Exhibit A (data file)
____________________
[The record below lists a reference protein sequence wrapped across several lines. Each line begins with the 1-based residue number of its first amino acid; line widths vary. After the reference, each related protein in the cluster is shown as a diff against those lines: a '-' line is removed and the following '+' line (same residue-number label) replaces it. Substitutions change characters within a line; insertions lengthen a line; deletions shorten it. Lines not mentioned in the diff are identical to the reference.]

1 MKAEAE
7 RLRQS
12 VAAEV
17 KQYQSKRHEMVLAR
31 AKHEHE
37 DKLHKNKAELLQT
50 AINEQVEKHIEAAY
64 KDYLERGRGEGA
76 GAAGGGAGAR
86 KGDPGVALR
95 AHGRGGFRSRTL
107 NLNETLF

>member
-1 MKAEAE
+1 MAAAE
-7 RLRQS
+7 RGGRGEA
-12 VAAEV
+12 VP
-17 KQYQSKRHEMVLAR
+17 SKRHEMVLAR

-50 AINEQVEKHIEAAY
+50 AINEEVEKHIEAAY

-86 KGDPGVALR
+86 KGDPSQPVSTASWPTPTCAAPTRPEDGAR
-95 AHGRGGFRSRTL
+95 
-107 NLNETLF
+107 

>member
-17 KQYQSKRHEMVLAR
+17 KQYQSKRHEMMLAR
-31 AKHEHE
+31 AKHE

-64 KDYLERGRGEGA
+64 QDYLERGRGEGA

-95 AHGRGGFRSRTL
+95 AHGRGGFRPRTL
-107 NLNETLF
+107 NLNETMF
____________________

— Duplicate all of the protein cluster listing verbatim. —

[The record below lists a reference protein sequence wrapped across several lines. Each line begins with the 1-based residue number of its first amino acid; line widths vary. After the reference, each related protein in the cluster is shown as a diff against those lines: a '-' line is removed and the following '+' line (same residue-number label) replaces it. Substitutions change characters within a line; insertions lengthen a line; deletions shorten it. Lines not mentioned in the diff are identical to the reference.]

1 MKAEAE
7 RLRQS
12 VAAEV
17 KQYQSKRHEMVLAR
31 AKHEHE
37 DKLHKNKAELLQT
50 AINEQVEKHIEAAY
64 KDYLERGRGEGA
76 GAAGGGAGAR
86 KGDPGVALR
95 AHGRGGFRSRTL
107 NLNETLF

>member
-1 MKAEAE
+1 MAAAE
-7 RLRQS
+7 RGGRGEA
-12 VAAEV
+12 VP
-17 KQYQSKRHEMVLAR
+17 SKRHEMVLAR

-50 AINEQVEKHIEAAY
+50 AINEEVEKHIEAAY

-86 KGDPGVALR
+86 KGDPSQPVSTASWPTPTCAAPTRPEDGAR
-95 AHGRGGFRSRTL
+95 
-107 NLNETLF
+107 

>member
-17 KQYQSKRHEMVLAR
+17 KQYQSKRHEMMLAR
-31 AKHEHE
+31 AKHE

-64 KDYLERGRGEGA
+64 QDYLERGRGEGA

-95 AHGRGGFRSRTL
+95 AHGRGGFRPRTL
-107 NLNETLF
+107 NLNETMF